Stats in Your State
Below we’ve compiled a few sets of data into graphs to better illustrate the factors that go into the car insurance industry in Washington. Readers can compare their rates with average Washington car insurance rates as well as the U.S. average, and can see how traffic fatalities and car repair costs affect insurance premiums.
Auto Insurance Premiums
Washington’s miles of scenic driving make for risky roads, as evidenced by the state’s relatively high insurance premiums. From 2000 to 2008, Washington drivers consistently paid more than the national average each year – even if just a dollar more, as was the case in 2004.
Traffic Fatalities over time
Washington’s traffic deaths decreased by roughly one third between 2005 and 2011, a result of a combination of factors including driver awareness campaigns against cell phone usage and stricter safety standards for U.S. auto manufacturers. The steady decrease over the second half of the decade follows a nationwide trend.
Auto Repair Costs
Washington residents paid more for car repairs than the U.S. average by $30 in 2010 and by about $15 in 2011. These numbers indicate the Washington economy was stronger, with more residents affording the luxury of making additional car repairs during the economic downturn.
Rules in Your State
To help Washington drivers keep their insurance rates low and their driving records clean, we’ve laid out some of the basic rules of the road for insurance requirements, teen drivers, and drunk driving.
Required Minimum Car Insurance in Washington
According to Washington State Office of the Insurance Commissioner:
- $25,000 of bodily injury to another person
- $50,000 of bodily injuries to all other persons
- $10,000 of injury to or destruction of property of others in any one accident
Required Proof of Insurance in Washington
- Name of Insurance Company
- Insurance Policy Number
- Effective Date/Expiration Date of Policy
- Accurate description of year, make/model of registered vehicle
- Name of Insured Driver
Washington Licensing Facts for Teen Drivers
If you are a teen driver or parent of a teen driver, be sure to read up on the following rules:
Hardship License for Minors? No.
Learner’s Permit Age: 15 years, 6 months. Drivers must log at least 50 practice hours of driving and hold a permit for at least 6 months prior to applying for a restricted license.
Restricted License Age: 16 years. For the first 6 months, teen drivers with a restricted license cannot carry any passengers under 20 years old, except immediate family; for the next 6 months, no more than three passengers under 20 years old, except immediate family. Driving between 1am and 5am and using a cell phone while driving is forbidden for the first 12 months.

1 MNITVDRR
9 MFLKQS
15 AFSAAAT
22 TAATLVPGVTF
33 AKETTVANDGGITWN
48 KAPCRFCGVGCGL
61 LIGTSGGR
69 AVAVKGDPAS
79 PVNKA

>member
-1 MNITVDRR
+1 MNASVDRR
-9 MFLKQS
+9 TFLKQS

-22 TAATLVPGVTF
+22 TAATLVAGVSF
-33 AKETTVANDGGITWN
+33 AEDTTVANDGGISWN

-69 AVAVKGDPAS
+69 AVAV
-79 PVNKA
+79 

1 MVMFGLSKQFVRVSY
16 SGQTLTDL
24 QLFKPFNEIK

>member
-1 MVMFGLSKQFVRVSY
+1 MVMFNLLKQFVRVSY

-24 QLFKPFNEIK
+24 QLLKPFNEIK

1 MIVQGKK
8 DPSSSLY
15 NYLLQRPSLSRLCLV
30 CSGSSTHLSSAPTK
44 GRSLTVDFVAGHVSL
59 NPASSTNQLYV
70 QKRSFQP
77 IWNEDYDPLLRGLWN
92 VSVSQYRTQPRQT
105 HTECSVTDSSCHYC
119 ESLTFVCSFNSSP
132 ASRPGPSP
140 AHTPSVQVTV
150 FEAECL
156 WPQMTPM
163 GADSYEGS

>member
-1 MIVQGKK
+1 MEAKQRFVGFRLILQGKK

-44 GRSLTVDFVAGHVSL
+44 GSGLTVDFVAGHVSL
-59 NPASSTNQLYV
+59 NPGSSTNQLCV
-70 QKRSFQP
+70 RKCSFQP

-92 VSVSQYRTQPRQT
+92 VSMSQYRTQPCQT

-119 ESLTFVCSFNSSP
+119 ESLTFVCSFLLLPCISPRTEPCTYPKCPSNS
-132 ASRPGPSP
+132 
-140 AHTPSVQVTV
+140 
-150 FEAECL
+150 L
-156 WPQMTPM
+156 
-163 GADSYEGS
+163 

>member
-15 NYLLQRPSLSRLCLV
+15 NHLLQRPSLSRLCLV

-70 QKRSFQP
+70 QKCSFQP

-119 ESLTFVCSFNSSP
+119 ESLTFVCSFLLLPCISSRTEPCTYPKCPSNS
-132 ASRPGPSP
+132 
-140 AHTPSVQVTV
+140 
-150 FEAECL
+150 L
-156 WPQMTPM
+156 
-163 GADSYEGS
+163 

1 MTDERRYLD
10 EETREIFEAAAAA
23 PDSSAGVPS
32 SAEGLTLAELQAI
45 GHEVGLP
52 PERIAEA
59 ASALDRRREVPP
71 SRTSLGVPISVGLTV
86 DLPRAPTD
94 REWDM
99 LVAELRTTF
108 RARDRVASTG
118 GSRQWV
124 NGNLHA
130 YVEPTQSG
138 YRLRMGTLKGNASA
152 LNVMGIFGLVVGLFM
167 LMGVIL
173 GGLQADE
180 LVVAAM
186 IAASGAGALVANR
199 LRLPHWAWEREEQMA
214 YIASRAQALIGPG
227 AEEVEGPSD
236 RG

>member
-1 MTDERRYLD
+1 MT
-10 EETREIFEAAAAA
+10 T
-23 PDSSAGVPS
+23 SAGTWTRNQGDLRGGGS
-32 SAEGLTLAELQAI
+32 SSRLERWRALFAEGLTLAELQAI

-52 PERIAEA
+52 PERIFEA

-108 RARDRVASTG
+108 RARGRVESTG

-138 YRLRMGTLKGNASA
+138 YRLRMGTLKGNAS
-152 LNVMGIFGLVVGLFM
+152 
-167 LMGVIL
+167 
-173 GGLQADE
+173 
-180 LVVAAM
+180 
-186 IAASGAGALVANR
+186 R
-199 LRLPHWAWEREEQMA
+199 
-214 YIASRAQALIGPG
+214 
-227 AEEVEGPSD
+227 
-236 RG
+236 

Full License (Unrestricted) Age: 17 years.
Additional Washington Insurance Rules
Below readers can get familiar with the specific unfair claims practices defined by the Washington Insurance Commissioner, as well as the regulations for property and casualty insurance claims. Read up on additional insurance regulations through the same websites.
|Administrative license suspension 1st offense?||90 days to 4 years|
|Restore driving privileges during suspension?||If hardship is demonstrated, driving privileges may be restored sooner.|
|Are ignition interlocks mandatory for first offenders for the following offenses?||Yes|
|Are ignition interlocks mandatory for repeat offenders for the following offenses?||yes|
|Fine for first offense?||$940.50 to $5,000|
|Jail sentence for first offense?||24 hours to 1 year|
Representatives & Resources in Your State
While some Washington drivers may aim to be wholly self-sufficient in terms of their lifestyle and insurance coverage, it’s always good to have a helping hand in times of need. The Office of the Insurance Commissioner provides consumer advocacy and support for troublesome insurance claims, and is also a great resource of information. Additional state agencies are listed below for road safety and vehicle and license services.
Washington State Office of the Insurance Commissioner
PO Box 40255
Olympia, WA 98504-0255
File a Complaint
Consumer Guides and Brochures
The Office of the Insurance Commissioner has great guides and brochures to help consumers better understand their options for insurance coverage in Washington.